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Breakthrough could double solar energy output

December 16, 2011|By Dean Kuipers
  • Solar panels at the Sarnia Photovoltaic Power Plant in Sarnia, Canada, the world's largest photovoltaic plant.
Solar panels at the Sarnia Photovoltaic Power Plant in Sarnia, Canada,… (Brent Lewin / Bloomberg )

A new discovery from a chemist at the University of Texas at Austin may allow photovoltaic solar cells to double their efficiency, thus providing loads more electrical power from regular sunlight.

Not only that, but it’s way cheap. Chemistry professor Xiaoyang Zhu and his team discovered that an organic plastic semiconductor could double the number of electrons harvested out of one photon of sunlight. Yep, plastic.


For the Record, 12:15 p.m. Dec. 19.: An earlier version of this online article incorrectly said Queen's University is in Toronto. It is in Kingston, Ontario.

An issue with regular photovoltaic panels is that much of the energy delivered by sunlight comes in the form of “hot” electrons, which are too high-energy to be converted to electricity in silicon and are instead lost as heat. For that reason, the max insolation-to-electricity efficiency of a silicon solar cell used today is considered to be about 31%. Capturing those hot electrons could boost it to 66%.

Zhu’s process involves absorbing the photon of sunlight in a plastic – in his experiments, pentacene – to produce a dark quantum “shadow state” from which two electrons can be retrieved, instead of just one.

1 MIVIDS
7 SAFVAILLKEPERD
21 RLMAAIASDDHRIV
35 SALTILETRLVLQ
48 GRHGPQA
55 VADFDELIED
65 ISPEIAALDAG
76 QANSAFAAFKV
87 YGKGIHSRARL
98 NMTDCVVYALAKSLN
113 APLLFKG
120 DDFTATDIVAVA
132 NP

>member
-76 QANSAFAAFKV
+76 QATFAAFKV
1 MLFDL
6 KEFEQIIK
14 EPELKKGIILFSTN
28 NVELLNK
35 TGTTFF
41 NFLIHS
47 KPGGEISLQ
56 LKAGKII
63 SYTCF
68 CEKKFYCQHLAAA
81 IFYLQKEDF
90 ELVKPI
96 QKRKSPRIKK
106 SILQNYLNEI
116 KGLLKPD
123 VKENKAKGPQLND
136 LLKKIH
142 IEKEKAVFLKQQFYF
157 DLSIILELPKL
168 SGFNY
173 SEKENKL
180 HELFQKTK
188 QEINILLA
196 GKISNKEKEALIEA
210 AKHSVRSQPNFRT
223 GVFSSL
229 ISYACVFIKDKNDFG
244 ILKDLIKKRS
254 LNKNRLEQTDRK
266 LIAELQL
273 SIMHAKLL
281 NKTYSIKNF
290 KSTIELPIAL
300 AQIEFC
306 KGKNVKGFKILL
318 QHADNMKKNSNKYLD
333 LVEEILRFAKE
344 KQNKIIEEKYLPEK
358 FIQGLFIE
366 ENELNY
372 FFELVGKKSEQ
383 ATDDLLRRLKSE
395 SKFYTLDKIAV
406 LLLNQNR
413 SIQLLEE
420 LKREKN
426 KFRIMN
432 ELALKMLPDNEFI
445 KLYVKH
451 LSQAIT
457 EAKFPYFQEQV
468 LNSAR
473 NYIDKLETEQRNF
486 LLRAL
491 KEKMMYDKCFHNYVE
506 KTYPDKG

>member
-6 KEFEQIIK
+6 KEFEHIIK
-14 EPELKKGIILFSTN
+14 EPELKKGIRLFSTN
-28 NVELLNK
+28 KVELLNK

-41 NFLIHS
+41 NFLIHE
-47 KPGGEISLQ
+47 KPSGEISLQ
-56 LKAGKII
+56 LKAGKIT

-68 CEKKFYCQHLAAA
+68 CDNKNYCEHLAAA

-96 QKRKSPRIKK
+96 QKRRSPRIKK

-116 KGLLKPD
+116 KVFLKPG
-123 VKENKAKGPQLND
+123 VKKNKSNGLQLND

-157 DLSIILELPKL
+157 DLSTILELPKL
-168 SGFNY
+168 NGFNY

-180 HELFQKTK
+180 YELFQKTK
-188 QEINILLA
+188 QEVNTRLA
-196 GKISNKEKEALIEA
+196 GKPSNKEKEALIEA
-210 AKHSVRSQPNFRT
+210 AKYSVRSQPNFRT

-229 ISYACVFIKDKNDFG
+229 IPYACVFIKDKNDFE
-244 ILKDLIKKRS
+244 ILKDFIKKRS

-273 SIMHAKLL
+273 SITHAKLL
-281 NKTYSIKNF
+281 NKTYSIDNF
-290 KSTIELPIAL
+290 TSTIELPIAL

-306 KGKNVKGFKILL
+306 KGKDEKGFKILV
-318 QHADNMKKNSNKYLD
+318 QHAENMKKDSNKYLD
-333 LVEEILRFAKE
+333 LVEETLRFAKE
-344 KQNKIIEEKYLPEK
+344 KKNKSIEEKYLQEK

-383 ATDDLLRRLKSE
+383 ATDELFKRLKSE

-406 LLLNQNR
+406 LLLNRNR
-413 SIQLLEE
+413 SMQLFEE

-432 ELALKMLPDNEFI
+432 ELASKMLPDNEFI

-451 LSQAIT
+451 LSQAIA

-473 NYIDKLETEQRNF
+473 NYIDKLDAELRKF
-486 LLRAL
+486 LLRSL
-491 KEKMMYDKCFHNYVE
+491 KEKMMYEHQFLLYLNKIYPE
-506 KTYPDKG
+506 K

Right now, his experiments use ordinary sunlight, and not focused sunlight, and he’s getting 44% efficiency. That’s a big boost in electricity, and it means it could be done with ordinary rooftop panels.

Breakthroughs in the solar industry seem to be coming fast of late. Just two weeks ago we heard about researcher Douglas Keszlar at Oregon State University in Corvallis, who is studying the photovoltaic potential of fool’s gold– pyrite – and discovered instead that some more ordinary materials could make improved photovoltaics, especially iron silicon sulfide. Once again, the advantage would be that it’s hyperefficient and cheap.

All of this goes to reinforce a recent study by Joshua Pearce at Queen’s University in Kingston, Ontario, who found that cost estimates for solar technology used by energy analysts are greatly inflated. The technology is changing so fast that many studies don’t reflect the newest realities. For instance, the cost of solar panels has dropped 70% since 2009, and their productivity only declines 0.1% to 0.2% per year, rather than the 1% per year that was the norm.

The bottom line? Commonly used studies have listed dollars-per-watt of electricity as high as $7.61. According to Dr. Pearce, the real cost in 2011 is under $1 per watt.

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